Either in consulting sessions or through their automation technology, an EOR will alert you if your contractors should be classified as full-time employees based on what they are doing and how they're doing it, adhering to local regulations to mitigate misclassification risks.

Also, with their team of experts and pre-existing infrastructure, an EOR partner can advise you on what to offer your new full-time employees and let you opt for it since the beginning, such as health insurance packages, paid time off, and pension contributions.

Deel Shield
Deel EOR's worker misclassification tool.

What are the Costs and Fees of an EOR Service?

The costs and fees associated with using an EOR service can vary widely depending on several factors, including the geographical location of the employees, the services required, the size of the employee base, and specific local compliance requirements.

The common pricing models of an EOR are:

  • Percentage of Payroll: Often, EORs charge a percentage of the total payroll they manage. This rate typically ranges from 5% to 20% of the payroll. The percentage can be higher in countries with more complex labor and tax laws or for smaller numbers of employees, where fixed costs are spread over a smaller base.
  • Flat Fee Per Employee: Some EORs opt for a flat fee per employee per month. This fee can range from $500 to $700 per employee, depending on the level of services included. This model is straightforward and makes costs predictable for businesses.
  • Service Tier Pricing: EORs may offer different service tiers, each with a set of included services at different price points. Lower tiers might include basic payroll processing and tax administration, while higher tiers could include comprehensive HR services, benefits administration, and legal compliance.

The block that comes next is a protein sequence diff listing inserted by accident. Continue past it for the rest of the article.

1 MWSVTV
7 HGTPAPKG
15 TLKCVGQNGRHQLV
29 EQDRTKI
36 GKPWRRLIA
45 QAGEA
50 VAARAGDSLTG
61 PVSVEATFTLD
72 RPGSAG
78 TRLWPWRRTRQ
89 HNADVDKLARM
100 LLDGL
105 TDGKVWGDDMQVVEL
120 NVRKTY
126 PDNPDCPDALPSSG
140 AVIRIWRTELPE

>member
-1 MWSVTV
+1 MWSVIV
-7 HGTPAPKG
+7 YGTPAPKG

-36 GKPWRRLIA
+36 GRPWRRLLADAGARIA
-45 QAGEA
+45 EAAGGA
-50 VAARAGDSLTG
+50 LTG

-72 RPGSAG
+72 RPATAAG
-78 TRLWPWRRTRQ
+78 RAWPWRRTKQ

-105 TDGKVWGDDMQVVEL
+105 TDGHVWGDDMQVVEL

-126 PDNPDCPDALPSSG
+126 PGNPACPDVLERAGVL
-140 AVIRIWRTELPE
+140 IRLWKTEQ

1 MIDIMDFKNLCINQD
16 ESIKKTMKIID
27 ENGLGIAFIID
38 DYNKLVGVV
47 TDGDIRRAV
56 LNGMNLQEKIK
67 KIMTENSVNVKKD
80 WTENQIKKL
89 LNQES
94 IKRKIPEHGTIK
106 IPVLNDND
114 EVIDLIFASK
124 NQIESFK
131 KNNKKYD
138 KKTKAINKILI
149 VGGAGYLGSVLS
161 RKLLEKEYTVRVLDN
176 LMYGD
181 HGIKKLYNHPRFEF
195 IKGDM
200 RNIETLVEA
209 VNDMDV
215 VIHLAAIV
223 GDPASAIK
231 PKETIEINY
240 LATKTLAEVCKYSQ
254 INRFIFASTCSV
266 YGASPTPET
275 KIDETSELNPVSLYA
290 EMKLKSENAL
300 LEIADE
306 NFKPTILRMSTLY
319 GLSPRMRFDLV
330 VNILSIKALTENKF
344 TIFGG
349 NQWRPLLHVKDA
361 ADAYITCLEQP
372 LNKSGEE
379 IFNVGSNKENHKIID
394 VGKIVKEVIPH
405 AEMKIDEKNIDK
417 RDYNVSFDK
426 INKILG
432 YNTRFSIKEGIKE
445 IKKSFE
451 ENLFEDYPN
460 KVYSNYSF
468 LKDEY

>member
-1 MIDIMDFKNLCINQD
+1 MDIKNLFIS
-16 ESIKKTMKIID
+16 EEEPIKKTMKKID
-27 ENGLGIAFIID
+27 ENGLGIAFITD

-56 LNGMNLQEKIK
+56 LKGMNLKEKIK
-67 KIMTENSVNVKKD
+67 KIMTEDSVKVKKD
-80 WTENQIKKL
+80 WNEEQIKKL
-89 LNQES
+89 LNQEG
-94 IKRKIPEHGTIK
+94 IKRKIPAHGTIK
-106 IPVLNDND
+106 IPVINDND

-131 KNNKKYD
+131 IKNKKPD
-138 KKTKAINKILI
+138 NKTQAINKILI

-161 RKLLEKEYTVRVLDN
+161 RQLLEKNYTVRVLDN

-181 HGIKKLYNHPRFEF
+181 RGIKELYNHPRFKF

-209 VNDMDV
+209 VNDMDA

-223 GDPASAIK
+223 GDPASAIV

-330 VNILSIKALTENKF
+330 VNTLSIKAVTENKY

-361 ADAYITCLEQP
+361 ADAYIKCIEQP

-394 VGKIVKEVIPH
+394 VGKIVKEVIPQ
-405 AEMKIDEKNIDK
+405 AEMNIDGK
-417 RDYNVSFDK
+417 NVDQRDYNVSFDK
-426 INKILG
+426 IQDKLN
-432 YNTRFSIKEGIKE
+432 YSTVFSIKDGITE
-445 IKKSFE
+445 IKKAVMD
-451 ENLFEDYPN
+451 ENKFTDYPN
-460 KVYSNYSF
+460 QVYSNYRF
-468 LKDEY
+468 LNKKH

In general, the cost of an EOR is not little!

However, when you consider the time, resources, and risks involved in setting up legal entities abroad, this can be a small price to pay for hassle-free global hiring.

For example, Deel's EOR pricing is just 10% compared to the estimated costs of setting up an entity in the UK for the same purpose.

The key is ensuring you understand clearly what is included in the vendors' quotes, so you can select an EOR partner that fits your budget while still handling compliance robustly. After all, risking penalties and fines tends to cost much more in the long run!

Check out Best Employer of Record Services in 2024 with a detailed look at their offerings, unique features, and cost

EOR vs. PEO and GEO: What are the differences?

EOR and PEO (Professional Employer Organization) are often compared when it comes to managing a global workforce.

It's because they share some similarities in providing employment services, including HR operations and employee benefits management.

Understand their distinct differences will make it easier to navigate your choice:

PEOs operate solely within a single country, entering into a co-employment relationship to manage payroll, benefits, and regulatory compliance with that nation's laws.

While helpful for domestic hiring, they lack the global market expertise and infrastructure to support a multinational workforce across borders as an EOR can.

And if you come to a PEO because you don't have your own entities, a PEO just can't help with that!